Ever since Watson and Crick unveiled the DNA double helix structure in 1953, the field of sequencing technology has witnessed steadfast and remarkable advancements.

NGS timeline

In 1977, British biochemist Laureate Frederick Sanger invented the double-deoxygenated strand termination method of nucleic acid sequencing, which has since been considered the gold standard for nucleic acid sequencing. Based on the name of the inventor, this method is also known as Sanger sequencing. The first generation of DNA sequencing technology, represented by Sanger sequencing, supported the completion of the Human Genome Project and greatly promoted understanding of human being’s own genetic coding information.

With the completion of the Human Genome Project, people entered the era of functional genomes, and traditional sequencing methods could no longer meet the needs of large-scale genome sequencing such as deep sequencing and repeated sequencing, which prompted the birth of Next-Generation Sequencing (NGS) technology. NGS sequencing technology is most notable for its high throughput, sequencing hundreds of thousands to millions of DNA molecules at a time, dramatically increasing sequencing speed while greatly reducing sequencing costs and maintaining high accuracy, but the sequence reading length is generally low. NGS sequencing has been widely used in genomics and has many applications in various fields of research, medicine and industry. The following are some common applications of NGS sequencing:

  • Genomic Research: NGS enables the comprehensive analysis of an organism’s entire genome, facilitating the study of genetic variation, gene expression, and genome structure. Researchers can investigate the genetic basis of diseases, identify disease-associated genes, and understand the complexity of human genetic variation.
  • Cancer Genomics: NGS helps in understanding the genetic mutations and alterations that drive the development and progression of cancer. It can be used to identify specific mutations, assess tumor heterogeneity, and guide personalized treatment options, such as targeted therapies and immunotherapies.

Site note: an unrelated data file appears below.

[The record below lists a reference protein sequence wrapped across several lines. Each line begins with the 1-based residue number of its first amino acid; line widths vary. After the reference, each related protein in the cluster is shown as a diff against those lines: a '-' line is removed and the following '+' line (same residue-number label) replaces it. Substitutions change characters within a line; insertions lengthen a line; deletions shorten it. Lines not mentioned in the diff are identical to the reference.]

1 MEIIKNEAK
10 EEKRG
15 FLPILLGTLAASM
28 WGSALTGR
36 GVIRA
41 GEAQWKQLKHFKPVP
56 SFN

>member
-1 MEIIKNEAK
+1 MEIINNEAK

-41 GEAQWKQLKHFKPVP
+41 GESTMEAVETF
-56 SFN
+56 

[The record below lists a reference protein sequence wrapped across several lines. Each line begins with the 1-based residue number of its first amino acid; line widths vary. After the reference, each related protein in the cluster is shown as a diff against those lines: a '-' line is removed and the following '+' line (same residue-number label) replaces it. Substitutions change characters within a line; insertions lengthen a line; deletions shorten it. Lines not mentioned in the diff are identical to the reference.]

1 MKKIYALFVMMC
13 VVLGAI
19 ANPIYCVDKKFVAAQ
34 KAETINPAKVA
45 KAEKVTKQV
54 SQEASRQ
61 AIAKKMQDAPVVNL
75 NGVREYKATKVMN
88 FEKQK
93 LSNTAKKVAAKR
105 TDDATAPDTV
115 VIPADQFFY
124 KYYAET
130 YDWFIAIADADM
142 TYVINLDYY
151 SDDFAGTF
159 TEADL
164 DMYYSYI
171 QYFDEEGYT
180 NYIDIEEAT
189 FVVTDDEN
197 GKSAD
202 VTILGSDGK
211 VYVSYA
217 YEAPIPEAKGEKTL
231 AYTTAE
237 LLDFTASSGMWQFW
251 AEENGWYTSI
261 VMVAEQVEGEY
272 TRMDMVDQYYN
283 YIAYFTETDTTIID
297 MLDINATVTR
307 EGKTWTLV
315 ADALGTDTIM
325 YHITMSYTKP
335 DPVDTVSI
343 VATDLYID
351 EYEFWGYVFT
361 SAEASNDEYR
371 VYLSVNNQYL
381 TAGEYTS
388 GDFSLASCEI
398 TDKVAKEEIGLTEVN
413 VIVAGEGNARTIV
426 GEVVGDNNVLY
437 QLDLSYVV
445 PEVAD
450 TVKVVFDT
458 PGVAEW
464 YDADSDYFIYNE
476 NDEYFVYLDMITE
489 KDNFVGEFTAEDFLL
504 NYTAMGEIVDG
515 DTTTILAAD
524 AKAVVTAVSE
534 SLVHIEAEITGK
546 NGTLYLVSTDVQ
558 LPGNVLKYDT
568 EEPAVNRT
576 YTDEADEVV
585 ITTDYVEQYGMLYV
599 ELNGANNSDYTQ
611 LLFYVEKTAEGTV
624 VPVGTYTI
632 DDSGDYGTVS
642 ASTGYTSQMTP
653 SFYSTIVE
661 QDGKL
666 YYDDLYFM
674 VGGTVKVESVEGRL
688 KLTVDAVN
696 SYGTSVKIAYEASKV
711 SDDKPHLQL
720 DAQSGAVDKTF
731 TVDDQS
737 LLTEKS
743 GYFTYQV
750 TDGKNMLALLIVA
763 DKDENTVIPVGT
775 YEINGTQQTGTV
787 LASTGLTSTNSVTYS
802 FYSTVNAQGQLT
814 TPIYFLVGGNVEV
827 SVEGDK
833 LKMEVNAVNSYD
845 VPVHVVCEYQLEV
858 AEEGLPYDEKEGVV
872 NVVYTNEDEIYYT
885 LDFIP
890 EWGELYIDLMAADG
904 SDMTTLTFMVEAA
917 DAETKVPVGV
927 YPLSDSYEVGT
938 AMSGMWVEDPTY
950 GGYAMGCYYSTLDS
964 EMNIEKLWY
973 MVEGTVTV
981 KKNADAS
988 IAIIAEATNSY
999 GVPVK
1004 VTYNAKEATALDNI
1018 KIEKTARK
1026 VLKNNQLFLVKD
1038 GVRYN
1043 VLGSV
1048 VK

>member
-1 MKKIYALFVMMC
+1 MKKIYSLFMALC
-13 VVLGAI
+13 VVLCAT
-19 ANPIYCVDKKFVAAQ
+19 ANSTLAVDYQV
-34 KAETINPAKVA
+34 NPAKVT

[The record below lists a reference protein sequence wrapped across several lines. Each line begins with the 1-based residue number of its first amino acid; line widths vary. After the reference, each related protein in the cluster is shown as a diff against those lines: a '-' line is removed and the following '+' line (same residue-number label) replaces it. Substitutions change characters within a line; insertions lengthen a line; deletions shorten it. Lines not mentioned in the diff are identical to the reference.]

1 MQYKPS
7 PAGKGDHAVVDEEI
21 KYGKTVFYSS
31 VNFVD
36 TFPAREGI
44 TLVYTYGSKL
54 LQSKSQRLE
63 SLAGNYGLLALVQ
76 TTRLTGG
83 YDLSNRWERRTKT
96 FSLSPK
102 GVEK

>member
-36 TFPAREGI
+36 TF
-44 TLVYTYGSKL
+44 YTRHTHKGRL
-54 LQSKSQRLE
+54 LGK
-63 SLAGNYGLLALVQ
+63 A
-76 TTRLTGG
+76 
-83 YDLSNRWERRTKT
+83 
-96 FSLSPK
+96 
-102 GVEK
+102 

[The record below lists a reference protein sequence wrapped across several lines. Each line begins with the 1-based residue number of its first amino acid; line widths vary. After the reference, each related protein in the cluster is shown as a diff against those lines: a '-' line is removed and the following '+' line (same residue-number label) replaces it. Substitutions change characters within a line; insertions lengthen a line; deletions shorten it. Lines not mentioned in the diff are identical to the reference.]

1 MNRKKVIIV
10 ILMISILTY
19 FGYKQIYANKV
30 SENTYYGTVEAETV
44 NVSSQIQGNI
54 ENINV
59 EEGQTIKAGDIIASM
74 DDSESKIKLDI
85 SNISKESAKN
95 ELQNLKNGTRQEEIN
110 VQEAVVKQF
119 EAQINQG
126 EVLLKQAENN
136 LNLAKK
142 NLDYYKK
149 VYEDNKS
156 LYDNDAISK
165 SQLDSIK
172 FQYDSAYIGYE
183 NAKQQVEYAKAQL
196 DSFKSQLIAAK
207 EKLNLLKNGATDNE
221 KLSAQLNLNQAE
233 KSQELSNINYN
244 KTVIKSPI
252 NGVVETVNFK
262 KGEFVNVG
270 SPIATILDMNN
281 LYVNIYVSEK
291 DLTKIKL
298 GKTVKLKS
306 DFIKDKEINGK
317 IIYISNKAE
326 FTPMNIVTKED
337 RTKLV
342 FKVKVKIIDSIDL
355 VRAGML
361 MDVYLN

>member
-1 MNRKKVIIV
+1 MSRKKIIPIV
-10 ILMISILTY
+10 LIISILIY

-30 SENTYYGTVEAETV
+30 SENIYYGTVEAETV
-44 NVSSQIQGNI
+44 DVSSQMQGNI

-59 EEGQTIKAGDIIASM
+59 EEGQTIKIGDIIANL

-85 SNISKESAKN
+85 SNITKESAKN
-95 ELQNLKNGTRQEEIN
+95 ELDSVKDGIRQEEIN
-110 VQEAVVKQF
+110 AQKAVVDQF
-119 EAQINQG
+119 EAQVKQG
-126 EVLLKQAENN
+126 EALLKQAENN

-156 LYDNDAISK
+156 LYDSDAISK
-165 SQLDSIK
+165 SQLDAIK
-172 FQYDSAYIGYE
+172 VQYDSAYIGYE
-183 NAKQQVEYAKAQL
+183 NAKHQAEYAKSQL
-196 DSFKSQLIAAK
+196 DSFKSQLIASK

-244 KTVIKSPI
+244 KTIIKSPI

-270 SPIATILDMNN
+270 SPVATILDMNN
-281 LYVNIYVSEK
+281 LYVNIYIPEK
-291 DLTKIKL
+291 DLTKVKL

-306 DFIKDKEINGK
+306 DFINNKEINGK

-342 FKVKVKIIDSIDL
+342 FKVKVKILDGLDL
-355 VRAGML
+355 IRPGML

• Microbial Genomics: NGS allows the sequencing and characterization of microbial genomes, aiding in the identification of pathogens, understanding microbial diversity, and investigating the role of microbes in various environments, including the human microbiome.
  • Clinical Diagnostics: NGS has transformative potential in clinical diagnostics. It enables the identification of disease-causing mutations, genetic predispositions, tumors and rare genetic disorders, providing fundamental data for precision medicine. NGS-based tests can be used for prenatal screening, carrier testing, and diagnosis of genetic diseases.
  • Infectious Disease Surveillance: NGS can track and monitor the spread of infectious diseases, such as viral outbreaks or antimicrobial resistance. It enables rapid identification and characterization of pathogens, facilitating effective public health responses.
  • Agriculture and Food Safety: NGS can be used to enhance crop breeding programs by identifying genes associated with desirable traits, improving plant breeding efficiency, and ensuring food safety by detecting contaminants and pathogens in food products.